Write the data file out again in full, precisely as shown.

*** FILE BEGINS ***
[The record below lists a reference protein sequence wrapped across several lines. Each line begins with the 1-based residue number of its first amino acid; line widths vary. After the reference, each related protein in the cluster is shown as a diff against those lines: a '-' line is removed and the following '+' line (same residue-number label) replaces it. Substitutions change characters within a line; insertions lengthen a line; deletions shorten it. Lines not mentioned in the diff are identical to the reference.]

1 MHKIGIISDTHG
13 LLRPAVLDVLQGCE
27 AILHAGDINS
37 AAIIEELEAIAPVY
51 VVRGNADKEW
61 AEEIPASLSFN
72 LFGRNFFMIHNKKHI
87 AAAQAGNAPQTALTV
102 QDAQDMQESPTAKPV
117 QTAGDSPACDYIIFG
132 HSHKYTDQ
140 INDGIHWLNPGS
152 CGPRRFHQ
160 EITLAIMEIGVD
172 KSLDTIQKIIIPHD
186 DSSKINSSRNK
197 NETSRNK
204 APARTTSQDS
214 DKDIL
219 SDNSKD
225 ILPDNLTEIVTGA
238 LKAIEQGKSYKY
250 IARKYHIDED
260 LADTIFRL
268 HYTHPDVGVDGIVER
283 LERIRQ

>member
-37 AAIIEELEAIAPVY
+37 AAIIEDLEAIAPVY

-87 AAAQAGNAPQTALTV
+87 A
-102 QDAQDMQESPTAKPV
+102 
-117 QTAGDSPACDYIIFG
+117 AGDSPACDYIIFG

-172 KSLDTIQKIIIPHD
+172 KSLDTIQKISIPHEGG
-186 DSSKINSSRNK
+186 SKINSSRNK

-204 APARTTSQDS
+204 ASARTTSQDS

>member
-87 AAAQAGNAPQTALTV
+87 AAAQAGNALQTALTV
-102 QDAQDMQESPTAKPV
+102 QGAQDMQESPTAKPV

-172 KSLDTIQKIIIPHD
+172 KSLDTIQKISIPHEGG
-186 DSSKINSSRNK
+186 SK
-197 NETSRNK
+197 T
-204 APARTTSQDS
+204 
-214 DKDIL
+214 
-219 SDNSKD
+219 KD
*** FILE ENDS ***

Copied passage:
[The record below lists a reference protein sequence wrapped across several lines. Each line begins with the 1-based residue number of its first amino acid; line widths vary. After the reference, each related protein in the cluster is shown as a diff against those lines: a '-' line is removed and the following '+' line (same residue-number label) replaces it. Substitutions change characters within a line; insertions lengthen a line; deletions shorten it. Lines not mentioned in the diff are identical to the reference.]

1 MHKIGIISDTHG
13 LLRPAVLDVLQGCE
27 AILHAGDINS
37 AAIIEELEAIAPVY
51 VVRGNADKEW
61 AEEIPASLSFN
72 LFGRNFFMIHNKKHI
87 AAAQAGNAPQTALTV
102 QDAQDMQESPTAKPV
117 QTAGDSPACDYIIFG
132 HSHKYTDQ
140 INDGIHWLNPGS
152 CGPRRFHQ
160 EITLAIMEIGVD
172 KSLDTIQKIIIPHD
186 DSSKINSSRNK
197 NETSRNK
204 APARTTSQDS
214 DKDIL
219 SDNSKD
225 ILPDNLTEIVTGA
238 LKAIEQGKSYKY
250 IARKYHIDED
260 LADTIFRL
268 HYTHPDVGVDGIVER
283 LERIRQ

>member
-37 AAIIEELEAIAPVY
+37 AAIIEDLEAIAPVY

-87 AAAQAGNAPQTALTV
+87 A
-102 QDAQDMQESPTAKPV
+102 
-117 QTAGDSPACDYIIFG
+117 AGDSPACDYIIFG

-172 KSLDTIQKIIIPHD
+172 KSLDTIQKISIPHEGG
-186 DSSKINSSRNK
+186 SKINSSRNK

-204 APARTTSQDS
+204 ASARTTSQDS

>member
-87 AAAQAGNAPQTALTV
+87 AAAQAGNALQTALTV
-102 QDAQDMQESPTAKPV
+102 QGAQDMQESPTAKPV

-172 KSLDTIQKIIIPHD
+172 KSLDTIQKISIPHEGG
-186 DSSKINSSRNK
+186 SK
-197 NETSRNK
+197 T
-204 APARTTSQDS
+204 
-214 DKDIL
+214 
-219 SDNSKD
+219 KD